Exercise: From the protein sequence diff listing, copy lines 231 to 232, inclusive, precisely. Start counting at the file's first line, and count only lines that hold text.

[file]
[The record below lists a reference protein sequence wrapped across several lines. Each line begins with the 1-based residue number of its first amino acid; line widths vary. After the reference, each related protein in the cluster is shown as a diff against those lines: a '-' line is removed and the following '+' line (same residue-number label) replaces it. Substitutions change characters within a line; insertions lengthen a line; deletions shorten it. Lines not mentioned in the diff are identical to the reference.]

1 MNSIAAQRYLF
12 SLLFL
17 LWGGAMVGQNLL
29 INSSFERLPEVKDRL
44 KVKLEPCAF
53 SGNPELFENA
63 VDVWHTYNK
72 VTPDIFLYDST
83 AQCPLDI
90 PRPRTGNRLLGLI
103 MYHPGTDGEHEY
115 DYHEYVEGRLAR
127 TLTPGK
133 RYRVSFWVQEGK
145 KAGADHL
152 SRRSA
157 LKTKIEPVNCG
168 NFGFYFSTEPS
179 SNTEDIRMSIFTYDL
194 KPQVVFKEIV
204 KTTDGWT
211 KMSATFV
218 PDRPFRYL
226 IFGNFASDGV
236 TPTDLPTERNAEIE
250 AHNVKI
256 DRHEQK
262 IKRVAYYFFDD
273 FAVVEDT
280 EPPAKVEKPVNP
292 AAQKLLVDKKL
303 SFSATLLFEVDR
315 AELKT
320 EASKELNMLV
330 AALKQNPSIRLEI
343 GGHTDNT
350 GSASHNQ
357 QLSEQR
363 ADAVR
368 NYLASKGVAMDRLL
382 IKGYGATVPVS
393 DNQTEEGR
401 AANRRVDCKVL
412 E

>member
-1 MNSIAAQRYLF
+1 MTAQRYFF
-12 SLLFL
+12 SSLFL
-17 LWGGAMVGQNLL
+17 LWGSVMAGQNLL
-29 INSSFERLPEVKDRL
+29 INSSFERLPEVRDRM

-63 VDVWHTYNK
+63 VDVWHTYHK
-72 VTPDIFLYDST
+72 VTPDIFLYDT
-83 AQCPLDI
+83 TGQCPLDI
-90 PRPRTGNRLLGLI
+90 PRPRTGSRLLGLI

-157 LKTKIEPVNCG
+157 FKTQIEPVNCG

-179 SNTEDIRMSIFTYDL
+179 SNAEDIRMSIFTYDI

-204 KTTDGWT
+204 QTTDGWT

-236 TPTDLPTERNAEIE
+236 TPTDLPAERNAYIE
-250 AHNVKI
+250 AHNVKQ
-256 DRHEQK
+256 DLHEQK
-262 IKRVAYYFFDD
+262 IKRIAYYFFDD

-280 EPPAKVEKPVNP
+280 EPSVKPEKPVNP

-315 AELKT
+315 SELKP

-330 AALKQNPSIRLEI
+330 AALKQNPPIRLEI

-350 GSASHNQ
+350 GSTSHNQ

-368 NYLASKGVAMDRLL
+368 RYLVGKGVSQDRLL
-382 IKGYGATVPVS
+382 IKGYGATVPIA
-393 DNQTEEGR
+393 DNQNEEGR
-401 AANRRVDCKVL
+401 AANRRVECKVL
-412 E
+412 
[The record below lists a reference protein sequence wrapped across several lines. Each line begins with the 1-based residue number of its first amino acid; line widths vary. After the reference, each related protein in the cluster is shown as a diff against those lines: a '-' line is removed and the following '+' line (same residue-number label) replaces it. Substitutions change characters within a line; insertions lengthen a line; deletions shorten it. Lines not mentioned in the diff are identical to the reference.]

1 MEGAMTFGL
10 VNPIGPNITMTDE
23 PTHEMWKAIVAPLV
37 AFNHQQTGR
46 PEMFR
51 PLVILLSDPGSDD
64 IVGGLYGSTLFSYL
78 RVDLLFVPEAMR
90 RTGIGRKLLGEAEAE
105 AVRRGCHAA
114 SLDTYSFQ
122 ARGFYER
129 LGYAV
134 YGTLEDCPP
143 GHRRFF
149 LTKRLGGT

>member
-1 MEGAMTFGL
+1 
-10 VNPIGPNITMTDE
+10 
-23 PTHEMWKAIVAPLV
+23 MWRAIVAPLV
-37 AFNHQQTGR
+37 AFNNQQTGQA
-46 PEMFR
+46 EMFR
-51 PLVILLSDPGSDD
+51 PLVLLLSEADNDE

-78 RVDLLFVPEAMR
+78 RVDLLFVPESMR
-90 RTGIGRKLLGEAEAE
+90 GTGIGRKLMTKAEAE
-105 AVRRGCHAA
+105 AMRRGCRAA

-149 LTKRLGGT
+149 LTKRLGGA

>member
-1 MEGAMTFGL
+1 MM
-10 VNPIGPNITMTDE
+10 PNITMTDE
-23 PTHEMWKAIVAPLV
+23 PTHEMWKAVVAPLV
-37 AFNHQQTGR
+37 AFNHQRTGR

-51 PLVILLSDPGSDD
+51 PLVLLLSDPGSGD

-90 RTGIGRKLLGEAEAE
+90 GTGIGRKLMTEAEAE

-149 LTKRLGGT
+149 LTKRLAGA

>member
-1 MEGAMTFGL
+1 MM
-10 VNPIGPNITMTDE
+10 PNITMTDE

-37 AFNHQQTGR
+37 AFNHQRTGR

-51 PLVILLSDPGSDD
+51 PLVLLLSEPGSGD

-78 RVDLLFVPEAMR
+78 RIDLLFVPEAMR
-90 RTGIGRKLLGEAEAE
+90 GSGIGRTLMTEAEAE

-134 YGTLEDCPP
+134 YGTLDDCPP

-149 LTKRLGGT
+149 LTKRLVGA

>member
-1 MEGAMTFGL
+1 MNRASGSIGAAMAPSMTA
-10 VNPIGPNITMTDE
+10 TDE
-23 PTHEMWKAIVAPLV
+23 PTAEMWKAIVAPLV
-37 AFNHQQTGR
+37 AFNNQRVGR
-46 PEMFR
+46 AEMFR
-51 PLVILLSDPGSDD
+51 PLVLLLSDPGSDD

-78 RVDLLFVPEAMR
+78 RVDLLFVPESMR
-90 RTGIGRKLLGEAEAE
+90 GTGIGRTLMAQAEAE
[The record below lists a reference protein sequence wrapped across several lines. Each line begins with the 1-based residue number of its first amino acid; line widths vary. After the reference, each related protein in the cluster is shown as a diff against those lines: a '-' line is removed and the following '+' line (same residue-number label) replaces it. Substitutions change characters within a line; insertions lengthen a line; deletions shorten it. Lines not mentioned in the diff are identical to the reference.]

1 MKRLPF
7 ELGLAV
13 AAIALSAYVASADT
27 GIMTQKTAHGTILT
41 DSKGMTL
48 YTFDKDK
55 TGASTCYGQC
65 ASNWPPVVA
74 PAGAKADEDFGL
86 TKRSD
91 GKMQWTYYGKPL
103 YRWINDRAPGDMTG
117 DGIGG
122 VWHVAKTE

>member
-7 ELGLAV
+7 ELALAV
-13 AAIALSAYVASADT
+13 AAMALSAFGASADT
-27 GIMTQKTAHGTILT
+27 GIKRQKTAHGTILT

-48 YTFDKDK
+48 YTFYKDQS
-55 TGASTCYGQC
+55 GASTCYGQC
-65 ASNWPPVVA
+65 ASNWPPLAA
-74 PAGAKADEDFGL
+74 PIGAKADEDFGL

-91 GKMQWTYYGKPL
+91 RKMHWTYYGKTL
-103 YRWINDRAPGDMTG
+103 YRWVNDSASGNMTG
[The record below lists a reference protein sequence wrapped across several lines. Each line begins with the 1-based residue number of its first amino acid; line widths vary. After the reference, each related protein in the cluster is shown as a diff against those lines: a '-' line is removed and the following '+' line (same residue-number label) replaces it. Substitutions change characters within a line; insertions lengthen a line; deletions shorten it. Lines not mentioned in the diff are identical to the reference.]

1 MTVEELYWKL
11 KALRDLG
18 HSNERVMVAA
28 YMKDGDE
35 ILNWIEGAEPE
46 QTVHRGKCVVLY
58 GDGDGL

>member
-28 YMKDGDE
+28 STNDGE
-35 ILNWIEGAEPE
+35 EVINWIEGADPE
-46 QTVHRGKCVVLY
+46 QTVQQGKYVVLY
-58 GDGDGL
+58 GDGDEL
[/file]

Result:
-58 GDGDGL
+58 GDGDEL